Macias v. City of Clovis et al

Filing 48

ORDER Denying Plaintiff's Motion to Amend (Doc. 37). signed by Magistrate Judge Barbara A. McAuliffe on 6/26/2015. (Herman, H)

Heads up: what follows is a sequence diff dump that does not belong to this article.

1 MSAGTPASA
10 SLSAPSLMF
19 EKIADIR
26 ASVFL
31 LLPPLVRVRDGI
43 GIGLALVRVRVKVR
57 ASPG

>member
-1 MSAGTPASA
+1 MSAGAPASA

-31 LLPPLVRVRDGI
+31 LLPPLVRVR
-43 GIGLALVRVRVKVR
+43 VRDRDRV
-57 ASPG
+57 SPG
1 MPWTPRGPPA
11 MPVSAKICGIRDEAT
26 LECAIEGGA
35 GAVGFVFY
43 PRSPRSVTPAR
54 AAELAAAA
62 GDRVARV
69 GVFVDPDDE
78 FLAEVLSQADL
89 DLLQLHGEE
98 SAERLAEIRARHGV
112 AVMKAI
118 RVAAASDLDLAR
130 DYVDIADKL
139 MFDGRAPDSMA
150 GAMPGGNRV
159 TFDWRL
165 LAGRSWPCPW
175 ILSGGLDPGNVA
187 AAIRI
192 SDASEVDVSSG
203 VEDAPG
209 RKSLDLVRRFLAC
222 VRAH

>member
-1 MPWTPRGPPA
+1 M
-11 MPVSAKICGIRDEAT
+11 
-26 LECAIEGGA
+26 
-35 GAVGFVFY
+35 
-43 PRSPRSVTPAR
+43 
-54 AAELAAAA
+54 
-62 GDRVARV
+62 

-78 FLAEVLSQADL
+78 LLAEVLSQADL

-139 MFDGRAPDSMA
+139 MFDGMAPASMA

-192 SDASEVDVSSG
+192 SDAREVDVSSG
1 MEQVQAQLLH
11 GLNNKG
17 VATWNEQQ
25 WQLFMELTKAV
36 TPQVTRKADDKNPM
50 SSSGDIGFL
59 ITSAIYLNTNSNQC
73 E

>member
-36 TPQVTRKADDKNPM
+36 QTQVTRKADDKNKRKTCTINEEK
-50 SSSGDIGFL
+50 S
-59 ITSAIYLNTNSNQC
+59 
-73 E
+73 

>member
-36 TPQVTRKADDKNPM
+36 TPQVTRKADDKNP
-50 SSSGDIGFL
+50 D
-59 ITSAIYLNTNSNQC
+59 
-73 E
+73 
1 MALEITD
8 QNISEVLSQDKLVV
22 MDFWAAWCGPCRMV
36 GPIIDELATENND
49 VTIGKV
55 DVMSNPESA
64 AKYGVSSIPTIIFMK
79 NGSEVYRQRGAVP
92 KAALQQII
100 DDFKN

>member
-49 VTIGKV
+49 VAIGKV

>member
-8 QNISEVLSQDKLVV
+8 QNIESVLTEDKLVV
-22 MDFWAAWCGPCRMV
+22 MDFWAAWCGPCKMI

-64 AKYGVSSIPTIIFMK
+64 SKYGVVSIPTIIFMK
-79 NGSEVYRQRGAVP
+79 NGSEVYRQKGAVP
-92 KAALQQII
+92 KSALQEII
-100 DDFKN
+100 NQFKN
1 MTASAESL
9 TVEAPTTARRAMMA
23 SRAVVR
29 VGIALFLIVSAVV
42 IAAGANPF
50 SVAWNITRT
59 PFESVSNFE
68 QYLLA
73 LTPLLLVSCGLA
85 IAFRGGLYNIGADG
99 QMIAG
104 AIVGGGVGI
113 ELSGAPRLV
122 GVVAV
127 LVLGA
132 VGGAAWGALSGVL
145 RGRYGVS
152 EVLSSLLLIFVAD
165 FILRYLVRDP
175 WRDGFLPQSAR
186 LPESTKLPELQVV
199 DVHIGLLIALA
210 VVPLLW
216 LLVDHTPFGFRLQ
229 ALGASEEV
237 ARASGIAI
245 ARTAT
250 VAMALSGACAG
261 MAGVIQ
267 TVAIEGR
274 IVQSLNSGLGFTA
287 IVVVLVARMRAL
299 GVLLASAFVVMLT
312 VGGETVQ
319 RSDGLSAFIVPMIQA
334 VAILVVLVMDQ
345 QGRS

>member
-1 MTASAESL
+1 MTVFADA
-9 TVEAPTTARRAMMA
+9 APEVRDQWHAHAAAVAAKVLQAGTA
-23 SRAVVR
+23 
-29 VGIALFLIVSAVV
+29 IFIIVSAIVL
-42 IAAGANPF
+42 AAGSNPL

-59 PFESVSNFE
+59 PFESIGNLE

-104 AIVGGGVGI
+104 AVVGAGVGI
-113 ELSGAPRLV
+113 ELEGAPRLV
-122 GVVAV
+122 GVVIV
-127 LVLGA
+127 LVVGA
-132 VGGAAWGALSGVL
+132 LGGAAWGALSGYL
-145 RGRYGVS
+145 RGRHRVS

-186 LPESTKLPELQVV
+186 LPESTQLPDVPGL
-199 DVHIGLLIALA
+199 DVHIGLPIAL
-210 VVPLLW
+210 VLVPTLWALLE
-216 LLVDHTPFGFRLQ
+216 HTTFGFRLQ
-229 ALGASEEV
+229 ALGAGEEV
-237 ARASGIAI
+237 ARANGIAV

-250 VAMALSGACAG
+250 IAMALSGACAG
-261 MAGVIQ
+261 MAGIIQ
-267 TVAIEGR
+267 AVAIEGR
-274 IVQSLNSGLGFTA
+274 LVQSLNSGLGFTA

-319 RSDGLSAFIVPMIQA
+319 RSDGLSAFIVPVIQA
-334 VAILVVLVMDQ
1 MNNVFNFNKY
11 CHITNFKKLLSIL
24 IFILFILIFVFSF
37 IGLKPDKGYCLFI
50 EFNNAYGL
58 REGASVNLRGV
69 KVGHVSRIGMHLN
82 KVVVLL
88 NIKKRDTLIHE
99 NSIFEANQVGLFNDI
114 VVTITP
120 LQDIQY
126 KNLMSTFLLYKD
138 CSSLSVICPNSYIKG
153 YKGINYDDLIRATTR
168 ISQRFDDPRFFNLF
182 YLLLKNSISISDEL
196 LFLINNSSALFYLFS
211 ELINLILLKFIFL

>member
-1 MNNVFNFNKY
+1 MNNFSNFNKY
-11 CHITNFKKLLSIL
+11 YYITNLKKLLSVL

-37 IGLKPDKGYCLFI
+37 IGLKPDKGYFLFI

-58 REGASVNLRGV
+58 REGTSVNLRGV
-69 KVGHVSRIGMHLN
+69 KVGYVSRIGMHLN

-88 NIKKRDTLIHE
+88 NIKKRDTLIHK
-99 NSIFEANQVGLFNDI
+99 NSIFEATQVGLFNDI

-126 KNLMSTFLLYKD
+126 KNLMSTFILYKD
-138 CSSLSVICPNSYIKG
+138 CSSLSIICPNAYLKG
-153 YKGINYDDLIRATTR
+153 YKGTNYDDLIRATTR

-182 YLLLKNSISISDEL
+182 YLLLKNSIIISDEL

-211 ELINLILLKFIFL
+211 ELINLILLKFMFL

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1 2 3 4 5 IN THE UNITED STATES DISTRICT COURT FOR THE 6 EASTERN DISTRICT OF CALIFORNIA 7 8 GEORGE MICHAEL MACIAS, JR., 9 Plaintiff, 10 CASE NO. 1:13-CV-01819-BAM ORDER DENYING PLAINTIFF’S MOTION TO AMEND v. 11 CITY OF CLOVIS and the following employees of said City’s Police Department: SERGEANT J. GOMEZ (ID #5048), CORPORAL C. ARANAS (ID #5196), Officer CESAR GONZALEZ (ID #5422), Officer E. TAIFANE (ID # 5057), Officer A. VELASQUEZ (ID #5445), Officer C. PETERS (ID #5515), STEVE CLEAVER (ID #5469), JAMES KOCH (ID #5136) and DOES 1-25, inclusive, 12 13 14 15 16 (Doc. 37) Defendants. 17 18 Before the Court is Plaintiff’s Motion for Leave to Amend his Complaint filed on May 20, 19 2015. (Doc. 37). Defendants City of Clovis and individual defendant police officers1 filed an 20 opposition on June 10, 2015 (Doc. 42), and Plaintiff filed a reply on June 18, 2015. (Doc. 45). 21 The Court deemed the matter suitable for decision without oral argument pursuant to Local Rule 22 230(g) and vacated the hearing scheduled for June 26, 2015. Having considered the moving, 23 opposition, and reply papers, and the entire Court’s file, Plaintiff’s Motion to Amend is DENIED. 24 FACTS AND PROCEDURAL BACKGROUND 25 Plaintiff initiated this unlawful arrest and excessive force action on November 11, 2013. 26 (Doc. 1). In his complaint, Plaintiff asserts twelve causes of action against Defendants related to a 27 1 28 Defendants are the City, Sergeant Gomez (“Sgt. Gomez”), Corporal Aranas (“Cpl. Aranas”), Officer Gonzalez (“Gonzalez”), Officer Taifane (“Taifane”), Officer Velasquez (“Velasquez”), Officer Peters (“Peters”), Steve Cleaver (“Cleaver”), James Koch (“Koch”) and Does 1-25 (collectively “Defendants”). 1 traffic stop occurring on September 30, 2012, including: (1) violation of Civil Rights pursuant to 2 42 U.S.C. § 1983 against all Defendants; (2) violation of Civil Rights under the California 3 Constitution Art. 1 §§ 7 and 13 against all Defendants; (3) violation of the Bane Act under 4 California Civil Code § 52.1 against all Defendants; (4) violation of the Bane Act under California 5 Civil Code § 52.1 against Officer Cleaver only; (5) battery against Officer Cleaver only; (6) 6 assault against all Defendants; (7) battery against all Defendants; (8) false arrest/imprisonment 7 against all Defendants; (9) violation of the Bane Act under California Civil Code § 52.1 against 8 Officer Cleaver only; (10) assault against Officer Cleaver only; (11) intentional infliction of 9 emotional distress against all Defendants; (12) intentional infliction of emotional distress against 10 Officer Cleaver only. Compl. at ¶¶ 46-101. 11 In the current motion, Plaintiff seeks leave to amend to add a Tenth Cause of Action for 12 “Malicious Prosecution” in violation of the First, Fourth, and Fourteenth Amendments. (Doc. 37 at 13 2). Plaintiff concedes that the amendment is untimely, but he argues that no prejudice will result 14 from the inadvertent failure to include this cause of action in his initial complaint. In opposing the 15 motion, Defendants argue that the time for amending the complaint has passed as the Scheduling 16 Order set the deadline to amend pleadings for February 20, 2015. (Doc. 35). Defendants also 17 argue there is no good cause to modify the scheduling order. 18 ANALYSIS 19 Modifying the Scheduling Order 20 Pursuant to the Court’s Scheduling Order issued on December 1, 2014, the deadline to file 21 any motion for leave to amend was February 20, 2015. (Doc. 35). Plaintiff filed his motion on 22 May 20, 2015, three months after the deadline. 23 Fed.R.Civ.P. 15(a) provides that after service of a responsive pleading, “a party may 24 amend the party’s pleading only by leave of court or by written consent of the adverse party; and 25 leave shall be freely given when justice so requires.” Granting or denying leave to amend rests in 26 the trial court’s sound discretion and will be reversed only for abuse of discretion. Swanson v. 27 United States Forest Service, 87 F.3d 339, 343 (9th Cir. 1996). In exercising discretion, “a court 28 must be guided by the underlying purpose of Rule 15 to facilitate decision on the merits rather 2 1 than on the pleadings or technicalities.” United States v. Webb, 655 F.2d 977, 979 (9th Cir. 1981). 2 However, where a case management scheduling order pursuant to Rule 16 sets a deadline 3 for amending pleadings and the deadline has passed, the liberal policy regarding amendment of 4 pleadings no longer applies. To allow the amendment, the scheduling order must be modified 5 which requires leave of court and a showing of “good cause.” Coleman v. Quaker Oats Co., 232 6 F.3d 1271, 1294 (9th Cir. 2000), cert. denied, 533 U.S. 950 (2001). Pursuant to Rule 16(b), a 7 scheduling order “may be modified only for good cause and with the judge’s consent.” Fed. R. 8 Civ. P. 16(b)(4). The “good cause” standard “primarily considers the diligence of the party 9 seeking the amendment.” Johnson v. Mammoth Recreations, Inc., 975 F.2d 604, 609 (9th Cir. 10 1992). The district court may modify the scheduling order “if it cannot reasonably be met despite 11 the diligence of the party seeking the extension.” Id. If the party was not diligent, the inquiry 12 should end. Id. 13 Plaintiff argues that the Court should grant leave to file a second amended complaint 14 because Defendants will not be prejudiced; no depositions have been taken and ample time exists 15 to complete non-expert and expert discovery. (Doc. 45 at 3). Defendants respond that Plaintiff’s 16 unexplained delay in moving to amend weighs against amendment. According to Defendants, 17 Plaintiff fails to identify any recently discovered facts as Plaintiff could have filed a timely claim 18 for malicious prosecution as early as March 10, 2014—when Plaintiff was acquitted of the 19 criminal charge of resisting arrest. (Doc. 42 at 4). Defendants further argue that they will be 20 prejudiced if Plaintiff is allowed to amend because Plaintiff’s malicious prosecution claim 21 contains new allegations which are based on Defendants’ alleged conduct in the prosecution of the 22 plaintiff, i.e. the criminal trial, not his initial arrest. 23 Under Rule 16, the Court looks to whether Plaintiff has shown good cause and diligence in 24 seeking amendment. 25 Scheduling Order. Plaintiff requests leave to amend, but does not argue that he was diligent in 26 attempting to meet the Scheduling Order deadlines or otherwise explain his failure to comply with 27 the deadline. Plaintiff has had access to the same facts pled in the proposed new complaint since 28 March 2014, as his additional claim is not based on newly discovered facts. Indeed, Plaintiff’s Here, Plaintiff fails to argue or show good cause for modifying the 3 1 new malicious prosecution claim is based on representations made in his 2014 criminal trial. 2 Plaintiff has known of the same facts since March 2014—over eleven months before the 3 amendment deadline. Plaintiff does not explain why circumstances supporting his malicious 4 prosecution claim were undiscoverable until now. Accordingly, Plaintiff has not shown diligence 5 in pursuing his new claim, and therefore does not satisfy the requirements of Rule 16(b). 6 Overall, Plaintiff’s motion is untimely because it was filed after the Scheduling Order 7 deadline. Johnson v. Mammoth Recreations, Inc., 975 F.2d at 608–609 (motions filed after the 8 deadlines set in a scheduling order are untimely and may be denied solely on this ground). 9 Moreover, Plaintiff’s request for leave fails to show good cause for modifying the Scheduling 10 Order because Plaintiff has not demonstrated that he was diligent in attempting to meet the 11 Scheduling Order deadline. Given this evidence, Defendants’ argument is well-taken, and the 12 Court finds Plaintiff failed to show he exercised the requisite diligence warranting an order 13 granting him leave to amend. CONCLUSION 14 15 16 17 18 19 For the reasons stated above, IT IS HEREBY ORDERED that Plaintiff’s Motion for Leave to Amend is DENIED. IT IS SO ORDERED. Dated: /s/ Barbara June 26, 2015 A. McAuliffe _ UNITED STATES MAGISTRATE JUDGE 20 21 22 23 24 25 26 27 28 4